Have you ever noticed your tummy starting to gurgle when you come into Savasana at the end of a class, or a relaxing pose in yoga? It’s perfectly natural because as we start to breathe and relax we soothe our nervous system and move into “rest and digest” mode. Our bodies go back to doing things like digesting our food, things it may have stopped doing fully when we experienced stress.
We do need a certain amount of stress to motivate us and get us out of bed every day. We live in this fantastic human body and its main aim is survival so if we are faced with any challenge, our body and mind respond by preparing us to flee, fight or freeze in a situation where we need to protect ourselves. When we become anxious, nervous or fearful our stress response is activated. The sympathetic nervous system is stimulated and it prepares us for action. Adrenaline is released to get the heart beating faster, and blood pressure and pulse rates go up. The increase in heart rate improves the blood flow to the vital organs and muscles. Functions that are not immediately essential (like your immune system) are shut down, your stomach stops many of the functions of digestion, and saliva production is reduced. When the initial surge of adrenalin subsides but the fear of something happening is still present, the brain will produce hormones that prompt the adrenal glands to release cortisol and the body stays on high alert.
The stress response is the same for perceived stress as it is for actual stress and sometimes the body overreacts to stressors that are not life threatening, such as work pressures…. or no Wifi! Long term stress can have an impact on our physical and psychological health.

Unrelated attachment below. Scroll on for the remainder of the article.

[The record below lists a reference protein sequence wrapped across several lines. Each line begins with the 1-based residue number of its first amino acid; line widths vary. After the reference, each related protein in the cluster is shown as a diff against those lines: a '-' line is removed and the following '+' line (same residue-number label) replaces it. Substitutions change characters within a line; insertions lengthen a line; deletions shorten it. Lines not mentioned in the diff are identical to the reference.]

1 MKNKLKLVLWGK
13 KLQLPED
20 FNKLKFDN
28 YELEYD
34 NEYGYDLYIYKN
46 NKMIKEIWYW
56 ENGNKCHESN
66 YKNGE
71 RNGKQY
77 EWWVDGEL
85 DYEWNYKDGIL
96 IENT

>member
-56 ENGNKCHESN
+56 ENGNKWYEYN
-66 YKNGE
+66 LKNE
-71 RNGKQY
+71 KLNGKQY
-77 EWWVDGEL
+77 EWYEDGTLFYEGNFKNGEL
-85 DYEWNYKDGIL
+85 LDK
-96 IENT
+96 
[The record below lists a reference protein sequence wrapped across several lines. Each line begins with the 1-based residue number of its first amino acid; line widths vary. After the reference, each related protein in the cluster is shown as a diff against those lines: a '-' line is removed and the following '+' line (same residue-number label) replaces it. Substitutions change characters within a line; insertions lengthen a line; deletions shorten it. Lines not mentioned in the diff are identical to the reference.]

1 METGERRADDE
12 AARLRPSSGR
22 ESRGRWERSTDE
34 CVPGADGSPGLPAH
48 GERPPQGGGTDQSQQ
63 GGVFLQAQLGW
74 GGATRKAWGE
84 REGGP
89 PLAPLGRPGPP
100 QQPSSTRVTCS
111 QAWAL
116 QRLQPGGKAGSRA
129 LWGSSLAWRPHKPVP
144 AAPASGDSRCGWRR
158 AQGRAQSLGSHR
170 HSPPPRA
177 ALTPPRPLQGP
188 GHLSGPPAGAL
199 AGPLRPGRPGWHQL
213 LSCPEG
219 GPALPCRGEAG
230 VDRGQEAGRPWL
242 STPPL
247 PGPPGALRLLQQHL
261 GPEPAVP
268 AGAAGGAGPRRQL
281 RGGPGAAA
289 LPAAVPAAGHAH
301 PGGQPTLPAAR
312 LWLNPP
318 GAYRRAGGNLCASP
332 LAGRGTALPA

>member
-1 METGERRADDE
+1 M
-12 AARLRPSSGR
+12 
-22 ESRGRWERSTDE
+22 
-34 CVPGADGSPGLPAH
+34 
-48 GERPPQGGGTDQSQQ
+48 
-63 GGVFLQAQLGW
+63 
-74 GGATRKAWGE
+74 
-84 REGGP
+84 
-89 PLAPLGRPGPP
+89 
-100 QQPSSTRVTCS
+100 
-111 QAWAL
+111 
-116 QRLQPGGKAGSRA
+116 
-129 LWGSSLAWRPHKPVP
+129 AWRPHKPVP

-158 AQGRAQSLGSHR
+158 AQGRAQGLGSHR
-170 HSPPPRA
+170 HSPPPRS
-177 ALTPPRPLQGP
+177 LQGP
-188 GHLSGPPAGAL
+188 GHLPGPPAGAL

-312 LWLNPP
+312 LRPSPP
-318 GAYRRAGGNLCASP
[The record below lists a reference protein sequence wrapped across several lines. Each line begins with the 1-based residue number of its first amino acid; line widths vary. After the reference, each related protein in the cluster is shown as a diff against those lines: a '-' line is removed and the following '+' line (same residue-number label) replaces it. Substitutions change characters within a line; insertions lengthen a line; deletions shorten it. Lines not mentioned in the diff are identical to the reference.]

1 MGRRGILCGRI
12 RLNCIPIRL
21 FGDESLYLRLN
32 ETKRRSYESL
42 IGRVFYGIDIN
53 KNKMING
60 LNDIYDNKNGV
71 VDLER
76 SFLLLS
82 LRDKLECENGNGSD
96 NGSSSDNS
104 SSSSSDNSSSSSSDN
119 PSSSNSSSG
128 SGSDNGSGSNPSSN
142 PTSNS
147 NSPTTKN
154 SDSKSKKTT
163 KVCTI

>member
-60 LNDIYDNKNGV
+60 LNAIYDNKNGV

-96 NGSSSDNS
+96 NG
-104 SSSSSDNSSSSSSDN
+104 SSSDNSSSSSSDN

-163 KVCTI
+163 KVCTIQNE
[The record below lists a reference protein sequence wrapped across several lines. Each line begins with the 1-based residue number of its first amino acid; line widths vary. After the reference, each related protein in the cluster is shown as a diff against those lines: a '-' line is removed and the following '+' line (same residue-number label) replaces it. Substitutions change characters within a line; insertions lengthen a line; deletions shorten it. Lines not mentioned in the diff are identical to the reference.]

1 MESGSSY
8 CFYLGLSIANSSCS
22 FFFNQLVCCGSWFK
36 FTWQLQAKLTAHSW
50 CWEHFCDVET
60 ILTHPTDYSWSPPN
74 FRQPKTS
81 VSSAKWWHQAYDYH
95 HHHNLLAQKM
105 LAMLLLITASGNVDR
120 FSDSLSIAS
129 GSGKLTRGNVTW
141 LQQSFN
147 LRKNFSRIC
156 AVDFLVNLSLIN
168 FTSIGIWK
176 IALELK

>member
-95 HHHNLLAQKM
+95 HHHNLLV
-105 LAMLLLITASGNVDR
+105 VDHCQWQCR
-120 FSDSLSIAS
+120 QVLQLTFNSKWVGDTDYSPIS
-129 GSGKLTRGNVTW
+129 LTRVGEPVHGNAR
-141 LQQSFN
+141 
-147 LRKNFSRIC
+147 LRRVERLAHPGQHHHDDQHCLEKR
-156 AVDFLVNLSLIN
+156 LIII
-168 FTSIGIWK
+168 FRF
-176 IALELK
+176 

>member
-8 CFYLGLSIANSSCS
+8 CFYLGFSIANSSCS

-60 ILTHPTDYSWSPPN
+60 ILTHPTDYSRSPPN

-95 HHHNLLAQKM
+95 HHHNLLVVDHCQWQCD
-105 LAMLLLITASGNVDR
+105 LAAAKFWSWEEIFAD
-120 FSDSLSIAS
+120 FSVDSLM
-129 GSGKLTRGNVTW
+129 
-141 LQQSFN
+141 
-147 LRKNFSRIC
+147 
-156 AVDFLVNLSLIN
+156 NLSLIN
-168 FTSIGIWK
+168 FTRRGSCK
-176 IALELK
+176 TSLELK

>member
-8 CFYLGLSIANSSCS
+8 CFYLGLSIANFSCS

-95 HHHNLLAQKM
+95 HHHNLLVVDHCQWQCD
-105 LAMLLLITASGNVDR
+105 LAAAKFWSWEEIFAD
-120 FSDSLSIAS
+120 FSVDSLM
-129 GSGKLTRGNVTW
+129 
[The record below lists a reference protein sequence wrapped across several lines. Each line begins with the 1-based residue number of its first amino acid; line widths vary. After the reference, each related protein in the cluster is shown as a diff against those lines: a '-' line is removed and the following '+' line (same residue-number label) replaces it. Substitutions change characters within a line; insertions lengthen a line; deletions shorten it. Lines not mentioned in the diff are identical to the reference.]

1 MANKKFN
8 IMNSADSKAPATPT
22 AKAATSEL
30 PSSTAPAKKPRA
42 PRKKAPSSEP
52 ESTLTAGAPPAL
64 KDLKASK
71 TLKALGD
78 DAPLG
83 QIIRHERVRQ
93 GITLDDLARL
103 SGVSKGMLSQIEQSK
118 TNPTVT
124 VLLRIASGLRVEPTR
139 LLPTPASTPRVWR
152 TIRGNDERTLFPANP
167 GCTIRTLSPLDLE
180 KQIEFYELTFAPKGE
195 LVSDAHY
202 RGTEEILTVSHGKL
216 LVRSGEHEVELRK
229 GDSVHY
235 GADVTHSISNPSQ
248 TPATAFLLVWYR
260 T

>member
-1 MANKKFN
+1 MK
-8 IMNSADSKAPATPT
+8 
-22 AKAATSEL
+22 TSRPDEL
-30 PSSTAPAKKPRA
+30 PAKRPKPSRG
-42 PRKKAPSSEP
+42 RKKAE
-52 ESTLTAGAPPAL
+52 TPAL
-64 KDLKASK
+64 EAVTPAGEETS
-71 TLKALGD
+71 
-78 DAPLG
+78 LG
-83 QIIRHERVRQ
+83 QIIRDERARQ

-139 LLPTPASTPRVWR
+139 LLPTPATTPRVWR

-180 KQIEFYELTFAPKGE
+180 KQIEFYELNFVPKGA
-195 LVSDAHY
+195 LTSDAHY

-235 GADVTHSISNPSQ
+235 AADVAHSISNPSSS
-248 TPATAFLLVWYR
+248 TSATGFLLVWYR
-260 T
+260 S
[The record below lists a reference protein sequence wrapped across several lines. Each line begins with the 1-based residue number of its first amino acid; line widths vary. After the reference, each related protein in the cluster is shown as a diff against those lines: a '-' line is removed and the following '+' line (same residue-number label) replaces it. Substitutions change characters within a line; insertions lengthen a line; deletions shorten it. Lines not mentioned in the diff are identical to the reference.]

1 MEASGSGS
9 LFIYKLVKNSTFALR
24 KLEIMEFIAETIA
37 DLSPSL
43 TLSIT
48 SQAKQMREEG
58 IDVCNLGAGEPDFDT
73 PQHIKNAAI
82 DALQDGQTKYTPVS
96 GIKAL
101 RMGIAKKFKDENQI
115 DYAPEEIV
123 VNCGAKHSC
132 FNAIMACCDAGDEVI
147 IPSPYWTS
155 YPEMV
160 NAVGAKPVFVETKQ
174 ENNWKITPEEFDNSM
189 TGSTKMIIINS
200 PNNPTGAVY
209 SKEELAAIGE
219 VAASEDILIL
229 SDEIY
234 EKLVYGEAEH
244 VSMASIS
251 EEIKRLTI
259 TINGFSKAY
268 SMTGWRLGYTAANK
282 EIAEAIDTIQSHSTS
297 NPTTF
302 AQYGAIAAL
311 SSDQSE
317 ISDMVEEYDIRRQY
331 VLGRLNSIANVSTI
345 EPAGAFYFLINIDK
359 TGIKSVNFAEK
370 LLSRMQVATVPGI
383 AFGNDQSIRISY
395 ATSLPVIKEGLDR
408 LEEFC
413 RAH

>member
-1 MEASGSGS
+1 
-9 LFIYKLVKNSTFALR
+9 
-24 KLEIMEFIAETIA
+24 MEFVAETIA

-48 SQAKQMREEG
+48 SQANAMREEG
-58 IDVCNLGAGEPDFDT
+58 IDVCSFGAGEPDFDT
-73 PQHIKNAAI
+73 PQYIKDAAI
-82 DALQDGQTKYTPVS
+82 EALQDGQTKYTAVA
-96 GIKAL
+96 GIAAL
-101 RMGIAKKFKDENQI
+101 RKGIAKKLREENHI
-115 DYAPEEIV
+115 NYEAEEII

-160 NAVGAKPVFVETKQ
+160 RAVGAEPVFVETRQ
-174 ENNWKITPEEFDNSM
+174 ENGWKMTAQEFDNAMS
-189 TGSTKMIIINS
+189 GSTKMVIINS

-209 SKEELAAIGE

So how do we switch out of the sympathetic nervous system and into the parasympathetic nervous system? Breathing is the fastest way to impact your nervous system. The quickest way to calm the nervous system is to breathe in and out equally. Try it now.
Count your breath in…count your breath out… see if you can get the counts about the same and continue. Counting the breath as you breathe in, and counting the breath as you breathe out…
It doesn’t matter what the number is, but that the breath is the same. In Sanskrit this is called ‘Sama Vritti’. Now notice how you feel, without any judgement. Notice how it feels to be you, a human being not a human doing. By slowing down the breath and breathing a little deeper you start to send a message to the body that you are not in a fight or flight situation but that everything is OK. You are relaxed and safe.
You might notice that the breath allows us to be in the present moment, right here, right now. This is important because often it is not our situations that cause us to feel stressed but our thoughts about the situation. We often spend time worrying about the future, about events that have not happened…. and may never happen. As you sit and observe the breathing, breathing in and breathing out, you will be aware of thoughts that come bubbling up. You may be aware of those thoughts that start with ‘if only…’, or ‘it would be better if’ – and you may see that those thoughts are starting to stress you out. Observe the thoughts but don’t let them hook you and take you to another thought but come back to your breathing. Breathing in 1…2…3…4… Breathing out …1… 2…3…4…..and relax.
Vicky teaches a free class of yoga for those living with cancer in Chelsea on Thursdays at 11.00am. On Wednesdays she also teaches yoga (level 1-2) in Chelsea at 4.30pm, yoga (open level) at at 11.00am and Yoga Gently (open level) at 2.00pm in Camden.